An inefficient model
Myths and parables reveal fundamental truths about our shared reality. The Tower of Babel – whether real or just a great illustration – reminds us that it’s hard to build great things together when people can’t easily communicate. The story has a lot to say about how UK pension transfers work and the inefficiencies built into our current operating model.
Genesis 11: “Behold, they are one people, and they have all one language, and this is only the beginning of what they will do. And nothing that they propose to do will now be impossible for them. Come, let us go down and there confuse their language, so that they may not understand one another's speech.”
This is especially true when it comes to helping customers transfer their investment portfolios. In many instances transfers take weeks to complete. And yet in others, the swap happens in mere minutes. Why the difference? Because the pension community is a melting pot of different languages and communication between groups can be difficult.
In the UK, transfer services are split among several incompatible services. The customer's ISA or pension is typically moved rather rapidly if both the new and old providers engage in the same service. However, the transfer tends to fall between the cracks if the two suppliers do not use the same service.
An in-specie SIPP transfer between a life office and a platform or a Cash ISA transfer between a bank and a platform may have to resort to a paper process that could take weeks to complete. In contrast, a complex in-specie ISA transfer can be completed very quickly (sometimes even in minutes) when it's done between two good platforms.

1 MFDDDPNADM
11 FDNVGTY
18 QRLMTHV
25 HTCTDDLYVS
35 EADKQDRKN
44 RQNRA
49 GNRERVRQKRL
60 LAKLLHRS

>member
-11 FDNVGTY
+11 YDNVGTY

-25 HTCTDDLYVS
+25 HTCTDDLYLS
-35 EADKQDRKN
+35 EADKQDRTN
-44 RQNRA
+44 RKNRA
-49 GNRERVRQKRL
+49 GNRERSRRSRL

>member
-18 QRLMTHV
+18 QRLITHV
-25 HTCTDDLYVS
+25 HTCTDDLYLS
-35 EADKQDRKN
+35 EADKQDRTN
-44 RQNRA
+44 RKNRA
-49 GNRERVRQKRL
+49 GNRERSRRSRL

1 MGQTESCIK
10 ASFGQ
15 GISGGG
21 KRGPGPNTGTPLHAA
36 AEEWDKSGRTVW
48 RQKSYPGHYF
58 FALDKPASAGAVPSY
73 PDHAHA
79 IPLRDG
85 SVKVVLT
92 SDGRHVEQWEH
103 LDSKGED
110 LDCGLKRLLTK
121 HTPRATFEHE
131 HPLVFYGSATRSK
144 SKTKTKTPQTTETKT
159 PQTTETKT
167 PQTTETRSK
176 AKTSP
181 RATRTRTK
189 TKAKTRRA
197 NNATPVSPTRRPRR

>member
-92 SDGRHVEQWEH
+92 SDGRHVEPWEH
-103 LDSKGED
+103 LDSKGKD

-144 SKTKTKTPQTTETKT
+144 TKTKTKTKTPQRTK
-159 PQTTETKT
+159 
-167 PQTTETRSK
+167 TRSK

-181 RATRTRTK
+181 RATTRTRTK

Only TeX Open Transfers offers numerous interoperable system providers and open standards among all the services. In other words, TeX offers a universally understood language. The other services could potentially work together with TeX, although this has not yet happened.
Starting in 2015, the FCA began pushing the industry to address the substantial disparity in transfer times. In response, the industry established a new working group with the catchy abbreviation (TRIG) and a somewhat more serious long form (Transfers and Re-registration Industry Group).
The TRIG team had a solid understanding of the issue and in their initial report skillfully outlined the difficulties with standards, governance, and interoperability. The report received an overwhelmingly positive reaction from the industry and broad agreement on the need for interoperability between services.
Unfortunately, it has proven difficult to get all the transfer service providers to communicate with one another, which has slowed progress. As a result, in its recently released final report, TRIG decided not to address interoperability and instead limited its suggestions to transfer times and customer communications. The FCA has recently been quieter on the subject of transfers and may no longer be as interested in them as they previously were.
Therefore, it appears some customers will be left waiting while we babble at each other for a while longer.